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Mills bombs. From left to right : No. 5, No. 23, No. 36
|Place of origin||United Kingdom|
|No. built||over 75 million|
|Variants||No. 5; No. 23 Mk I, II and III; No. 36 Mk I; No. 36M Mk I; No. 36 Mk II|
|Mass||765 g (1 lb 11.0 oz)|
|Length||95.2 mm (3.75 in)|
|Diameter||61 mm (2.4 in)|
|Percussion cap and time delay fuse: 7 seconds, later reduced to 4|
"Mills bomb" is the popular name for a series of British hand grenades. They were the first modern fragmentation grenades used by the British Army and saw widespread use in the First and Second World Wars.
William Mills, a hand grenade designer from Sunderland, patented, developed and manufactured the "Mills bomb" at the Mills Munitions Factory in Birmingham, England, in 1915. The Mills bomb was inspired by an earlier design by Belgian captain Leon Roland, who later engaged in a patent lawsuit. Col. Arthur Morrow, a New Zealand Wars officer, also believed aspects of his patent were incorporated into the Mills Bomb. The Mills bomb was adopted by the British Army as its standard hand grenade in 1915 as the No. 5.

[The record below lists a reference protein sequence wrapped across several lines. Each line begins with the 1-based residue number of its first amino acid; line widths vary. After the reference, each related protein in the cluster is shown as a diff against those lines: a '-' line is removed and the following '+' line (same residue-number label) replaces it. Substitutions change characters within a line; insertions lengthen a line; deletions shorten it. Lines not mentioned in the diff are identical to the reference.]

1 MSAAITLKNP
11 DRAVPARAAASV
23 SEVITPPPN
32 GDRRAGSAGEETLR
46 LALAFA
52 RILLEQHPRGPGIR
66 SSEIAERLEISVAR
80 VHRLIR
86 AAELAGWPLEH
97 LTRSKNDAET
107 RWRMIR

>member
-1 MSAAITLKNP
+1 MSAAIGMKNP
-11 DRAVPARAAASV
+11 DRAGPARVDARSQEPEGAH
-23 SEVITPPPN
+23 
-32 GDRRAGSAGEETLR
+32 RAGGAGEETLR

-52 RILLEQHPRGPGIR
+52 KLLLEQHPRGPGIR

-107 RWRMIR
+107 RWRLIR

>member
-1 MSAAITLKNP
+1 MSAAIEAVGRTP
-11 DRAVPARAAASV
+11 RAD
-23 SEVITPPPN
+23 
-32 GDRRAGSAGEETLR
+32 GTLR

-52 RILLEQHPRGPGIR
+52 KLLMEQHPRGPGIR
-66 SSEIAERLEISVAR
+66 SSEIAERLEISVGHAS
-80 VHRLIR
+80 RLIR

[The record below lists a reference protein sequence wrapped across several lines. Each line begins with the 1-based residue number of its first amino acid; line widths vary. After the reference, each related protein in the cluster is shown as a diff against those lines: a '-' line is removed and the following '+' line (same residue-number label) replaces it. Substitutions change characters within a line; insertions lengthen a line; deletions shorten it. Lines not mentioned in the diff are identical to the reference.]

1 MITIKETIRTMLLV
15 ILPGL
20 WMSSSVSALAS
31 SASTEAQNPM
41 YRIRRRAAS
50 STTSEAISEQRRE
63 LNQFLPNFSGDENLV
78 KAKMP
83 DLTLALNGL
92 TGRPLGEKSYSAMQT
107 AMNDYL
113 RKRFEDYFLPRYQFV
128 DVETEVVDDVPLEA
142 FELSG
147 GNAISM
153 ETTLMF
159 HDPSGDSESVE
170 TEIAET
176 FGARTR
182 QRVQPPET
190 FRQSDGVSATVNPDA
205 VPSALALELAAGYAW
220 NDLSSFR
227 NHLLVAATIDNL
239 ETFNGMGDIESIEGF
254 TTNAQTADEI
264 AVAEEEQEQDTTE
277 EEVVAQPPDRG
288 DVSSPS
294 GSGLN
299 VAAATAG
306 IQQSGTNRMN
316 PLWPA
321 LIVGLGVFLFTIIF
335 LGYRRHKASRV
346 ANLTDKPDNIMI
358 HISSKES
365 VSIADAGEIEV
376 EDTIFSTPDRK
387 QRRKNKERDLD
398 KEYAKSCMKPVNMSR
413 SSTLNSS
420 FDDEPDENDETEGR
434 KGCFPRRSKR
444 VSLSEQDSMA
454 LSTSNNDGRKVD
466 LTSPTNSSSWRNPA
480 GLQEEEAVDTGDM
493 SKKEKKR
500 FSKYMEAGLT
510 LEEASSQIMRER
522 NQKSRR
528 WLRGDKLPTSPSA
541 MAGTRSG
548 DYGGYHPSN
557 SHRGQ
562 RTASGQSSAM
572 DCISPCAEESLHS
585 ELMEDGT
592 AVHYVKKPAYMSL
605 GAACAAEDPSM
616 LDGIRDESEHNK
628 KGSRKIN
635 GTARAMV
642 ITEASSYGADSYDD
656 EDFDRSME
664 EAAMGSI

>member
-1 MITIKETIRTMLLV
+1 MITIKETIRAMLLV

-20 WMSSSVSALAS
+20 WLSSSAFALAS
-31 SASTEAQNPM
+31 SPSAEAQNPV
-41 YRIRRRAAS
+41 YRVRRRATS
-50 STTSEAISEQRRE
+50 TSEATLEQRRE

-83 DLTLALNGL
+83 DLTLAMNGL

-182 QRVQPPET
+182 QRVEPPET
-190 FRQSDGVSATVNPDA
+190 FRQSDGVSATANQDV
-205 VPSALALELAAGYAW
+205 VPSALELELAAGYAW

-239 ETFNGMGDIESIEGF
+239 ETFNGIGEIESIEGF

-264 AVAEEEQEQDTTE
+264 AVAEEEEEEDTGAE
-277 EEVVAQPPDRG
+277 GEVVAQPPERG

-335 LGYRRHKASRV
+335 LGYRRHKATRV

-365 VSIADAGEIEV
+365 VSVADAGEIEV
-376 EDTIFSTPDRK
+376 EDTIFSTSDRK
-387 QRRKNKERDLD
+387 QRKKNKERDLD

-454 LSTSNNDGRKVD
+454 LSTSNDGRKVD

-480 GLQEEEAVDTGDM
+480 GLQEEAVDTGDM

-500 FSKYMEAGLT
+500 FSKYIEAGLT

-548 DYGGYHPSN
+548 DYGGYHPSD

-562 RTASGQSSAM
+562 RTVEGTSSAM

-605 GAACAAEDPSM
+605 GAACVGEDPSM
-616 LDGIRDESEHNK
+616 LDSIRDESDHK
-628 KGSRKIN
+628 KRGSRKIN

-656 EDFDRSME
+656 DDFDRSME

The Mills bomb underwent numerous modifications. The No. 23 was a No. 5 with a rodded base plug which allowed it to be fired from a rifle. This concept evolved further with the No. 36, a variant with a detachable base plate for use with a rifle discharger cup. The final variation of the Mills bomb, the No. 36M, was specially designed and waterproofed with shellac for use in the hot climate of Mesopotamia in 1917 at first but remained in production for many years. By 1918 the No. 5 and No. 23 had been declared obsolete and the No. 36 (but not the 36M) followed in 1932.
The Mills was a classic design; a grooved cast iron "pineapple" with a central striker held by a close hand lever and secured with a pin. According to Mills's notes, the casing was grooved to make it easier to grip, not as an aid to fragmentation and it has been shown that it does not shatter along the segmented lines. The Mills was a defensive grenade meant to be thrown from behind cover at a target in the open, wounding with fragmentation, as opposed to an offensive grenade, which does not fragment, relying on short-range blast effect to wound or stun the victim without endangering the thrower with fragments, which travel a much longer distance than blast. Despite the designations and their traits, "defensive" grenades were frequently used offensively and vice versa. A competent thrower could manage 49 ft (15 m) with reasonable accuracy, but the grenade could throw lethal fragments farther than this. The British Home Guard were instructed that the throwing range of the No. 36 was about 30 yd (27 m) with a danger area of about 100 yd (91 m).